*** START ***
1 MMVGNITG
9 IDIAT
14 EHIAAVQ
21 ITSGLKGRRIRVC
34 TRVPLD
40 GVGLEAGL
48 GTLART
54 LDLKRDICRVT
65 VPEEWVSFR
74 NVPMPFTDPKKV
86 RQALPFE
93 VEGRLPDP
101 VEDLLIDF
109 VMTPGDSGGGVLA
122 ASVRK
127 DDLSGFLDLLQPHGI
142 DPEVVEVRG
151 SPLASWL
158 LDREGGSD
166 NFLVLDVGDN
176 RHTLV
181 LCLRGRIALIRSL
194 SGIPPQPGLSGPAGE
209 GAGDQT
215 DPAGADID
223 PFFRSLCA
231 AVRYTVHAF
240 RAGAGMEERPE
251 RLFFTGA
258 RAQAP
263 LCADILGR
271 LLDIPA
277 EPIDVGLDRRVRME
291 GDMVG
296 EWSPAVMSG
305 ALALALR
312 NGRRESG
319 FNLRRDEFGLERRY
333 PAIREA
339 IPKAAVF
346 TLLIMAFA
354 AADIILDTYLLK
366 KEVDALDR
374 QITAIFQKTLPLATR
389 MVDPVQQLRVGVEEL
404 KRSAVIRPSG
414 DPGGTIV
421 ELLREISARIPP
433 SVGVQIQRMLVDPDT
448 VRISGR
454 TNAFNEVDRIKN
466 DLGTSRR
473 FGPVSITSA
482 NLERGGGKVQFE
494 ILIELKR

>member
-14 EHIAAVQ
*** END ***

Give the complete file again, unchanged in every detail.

1 MMVGNITG
9 IDIAT
14 EHIAAVQ
21 ITSGLKGRRIRVC
34 TRVPLD
40 GVGLEAGL
48 GTLART
54 LDLKRDICRVT
65 VPEEWVSFR
74 NVPMPFTDPKKV
86 RQALPFE
93 VEGRLPDP
101 VEDLLIDF
109 VMTPGDSGGGVLA
122 ASVRK
127 DDLSGFLDLLQPHGI
142 DPEVVEVRG
151 SPLASWL
158 LDREGGSD
166 NFLVLDVGDN
176 RHTLV
181 LCLRGRIALIRSL
194 SGIPPQPGLSGPAGE
209 GAGDQT
215 DPAGADID
223 PFFRSLCA
231 AVRYTVHAF
240 RAGAGMEERPE
251 RLFFTGA
258 RAQAP
263 LCADILGR
271 LLDIPA
277 EPIDVGLDRRVRME
291 GDMVG
296 EWSPAVMSG
305 ALALALR
312 NGRRESG
319 FNLRRDEFGLERRY
333 PAIREA
339 IPKAAVF
346 TLLIMAFA
354 AADIILDTYLLK
366 KEVDALDR
374 QITAIFQKTLPLATR
389 MVDPVQQLRVGVEEL
404 KRSAVIRPSG
414 DPGGTIV
421 ELLREISARIPP
433 SVGVQIQRMLVDPDT
448 VRISGR
454 TNAFNEVDRIKN
466 DLGTSRR
473 FGPVSITSA
482 NLERGGGKVQFE
494 ILIELKR

>member
-14 EHIAAVQ